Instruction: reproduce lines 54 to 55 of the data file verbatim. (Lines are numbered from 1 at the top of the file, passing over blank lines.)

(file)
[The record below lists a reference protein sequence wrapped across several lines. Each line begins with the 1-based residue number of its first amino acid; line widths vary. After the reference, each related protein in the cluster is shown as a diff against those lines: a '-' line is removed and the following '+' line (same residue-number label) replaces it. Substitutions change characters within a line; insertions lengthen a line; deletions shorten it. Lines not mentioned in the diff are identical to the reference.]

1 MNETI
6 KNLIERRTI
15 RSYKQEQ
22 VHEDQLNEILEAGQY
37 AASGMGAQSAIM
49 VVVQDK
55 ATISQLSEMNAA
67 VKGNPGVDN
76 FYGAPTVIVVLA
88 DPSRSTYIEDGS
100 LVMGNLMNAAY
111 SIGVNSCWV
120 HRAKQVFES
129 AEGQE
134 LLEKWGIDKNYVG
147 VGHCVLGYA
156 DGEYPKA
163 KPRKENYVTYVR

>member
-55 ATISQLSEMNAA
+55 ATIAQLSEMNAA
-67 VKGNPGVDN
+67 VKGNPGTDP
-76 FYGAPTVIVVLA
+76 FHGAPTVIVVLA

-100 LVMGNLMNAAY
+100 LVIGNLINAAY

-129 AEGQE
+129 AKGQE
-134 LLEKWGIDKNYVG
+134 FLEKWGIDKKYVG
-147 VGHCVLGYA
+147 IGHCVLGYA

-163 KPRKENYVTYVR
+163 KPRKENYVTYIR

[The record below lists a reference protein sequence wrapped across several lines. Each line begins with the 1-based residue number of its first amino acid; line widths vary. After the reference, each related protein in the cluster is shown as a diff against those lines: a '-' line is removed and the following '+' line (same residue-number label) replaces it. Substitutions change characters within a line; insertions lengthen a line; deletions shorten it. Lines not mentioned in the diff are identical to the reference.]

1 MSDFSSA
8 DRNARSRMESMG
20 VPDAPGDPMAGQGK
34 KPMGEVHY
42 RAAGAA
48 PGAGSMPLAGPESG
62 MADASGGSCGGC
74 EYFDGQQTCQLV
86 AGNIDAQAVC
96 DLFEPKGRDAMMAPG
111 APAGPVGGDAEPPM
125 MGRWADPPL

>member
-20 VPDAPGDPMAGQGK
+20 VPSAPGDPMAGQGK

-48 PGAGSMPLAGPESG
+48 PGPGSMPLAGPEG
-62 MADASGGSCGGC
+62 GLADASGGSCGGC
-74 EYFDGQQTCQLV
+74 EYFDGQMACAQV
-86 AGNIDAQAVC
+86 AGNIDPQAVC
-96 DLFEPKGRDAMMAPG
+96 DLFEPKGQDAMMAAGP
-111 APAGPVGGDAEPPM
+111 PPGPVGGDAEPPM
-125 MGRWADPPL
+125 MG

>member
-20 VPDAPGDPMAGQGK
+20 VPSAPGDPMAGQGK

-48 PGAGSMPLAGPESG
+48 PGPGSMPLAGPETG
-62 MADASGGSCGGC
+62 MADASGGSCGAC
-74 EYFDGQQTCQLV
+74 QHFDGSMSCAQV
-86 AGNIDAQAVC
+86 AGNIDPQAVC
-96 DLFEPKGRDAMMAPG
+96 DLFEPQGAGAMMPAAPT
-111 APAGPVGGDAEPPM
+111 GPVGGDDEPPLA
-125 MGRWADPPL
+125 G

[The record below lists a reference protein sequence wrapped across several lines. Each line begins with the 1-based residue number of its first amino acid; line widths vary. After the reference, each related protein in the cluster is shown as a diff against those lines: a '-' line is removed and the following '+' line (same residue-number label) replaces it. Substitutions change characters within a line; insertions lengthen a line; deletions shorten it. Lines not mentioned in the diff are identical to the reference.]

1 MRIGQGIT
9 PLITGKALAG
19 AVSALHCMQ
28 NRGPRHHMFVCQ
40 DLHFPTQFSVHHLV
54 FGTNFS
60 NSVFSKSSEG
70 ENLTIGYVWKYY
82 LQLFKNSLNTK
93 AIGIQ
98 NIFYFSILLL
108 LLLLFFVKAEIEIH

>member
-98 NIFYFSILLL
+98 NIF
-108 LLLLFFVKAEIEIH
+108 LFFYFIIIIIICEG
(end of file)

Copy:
+48 PGPGSMPLAGPEG
-62 MADASGGSCGGC